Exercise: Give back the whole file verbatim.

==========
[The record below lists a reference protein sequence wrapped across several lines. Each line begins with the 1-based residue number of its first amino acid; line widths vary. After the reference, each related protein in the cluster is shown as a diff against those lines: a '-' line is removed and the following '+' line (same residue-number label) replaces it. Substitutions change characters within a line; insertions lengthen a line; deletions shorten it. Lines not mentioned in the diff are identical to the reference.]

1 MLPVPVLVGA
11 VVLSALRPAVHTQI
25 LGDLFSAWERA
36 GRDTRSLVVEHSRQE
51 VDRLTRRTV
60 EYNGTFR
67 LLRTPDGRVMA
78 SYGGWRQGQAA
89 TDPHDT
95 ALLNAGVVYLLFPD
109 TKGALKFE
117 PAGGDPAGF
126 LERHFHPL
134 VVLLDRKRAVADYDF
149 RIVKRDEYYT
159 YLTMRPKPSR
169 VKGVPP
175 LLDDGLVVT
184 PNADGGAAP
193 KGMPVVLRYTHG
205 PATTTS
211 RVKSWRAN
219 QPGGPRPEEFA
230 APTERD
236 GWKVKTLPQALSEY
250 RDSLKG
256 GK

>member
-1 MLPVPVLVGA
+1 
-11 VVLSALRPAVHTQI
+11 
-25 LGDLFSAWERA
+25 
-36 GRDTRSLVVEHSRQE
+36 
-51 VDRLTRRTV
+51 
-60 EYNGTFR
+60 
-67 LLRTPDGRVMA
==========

[The record below lists a reference protein sequence wrapped across several lines. Each line begins with the 1-based residue number of its first amino acid; line widths vary. After the reference, each related protein in the cluster is shown as a diff against those lines: a '-' line is removed and the following '+' line (same residue-number label) replaces it. Substitutions change characters within a line; insertions lengthen a line; deletions shorten it. Lines not mentioned in the diff are identical to the reference.]

1 MLPVPVLVGA
11 VVLSALRPAVHTQI
25 LGDLFSAWERA
36 GRDTRSLVVEHSRQE
51 VDRLTRRTV
60 EYNGTFR
67 LLRTPDGRVMA
78 SYGGWRQGQAA
89 TDPHDT
95 ALLNAGVVYLLFPD
109 TKGALKFE
117 PAGGDPAGF
126 LERHFHPL
134 VVLLDRKRAVADYDF
149 RIVKRDEYYT
159 YLTMRPKPSR
169 VKGVPP
175 LLDDGLVVT
184 PNADGGAAP
193 KGMPVVLRYTHG
205 PATTTS
211 RVKSWRAN
219 QPGGPRPEEFA
230 APTERD
236 GWKVKTLPQALSEY
250 RDSLKG
256 GK

>member
-1 MLPVPVLVGA
+1 
-11 VVLSALRPAVHTQI
+11 
-25 LGDLFSAWERA
+25 
-36 GRDTRSLVVEHSRQE
+36 
-51 VDRLTRRTV
+51 
-60 EYNGTFR
+60 
-67 LLRTPDGRVMA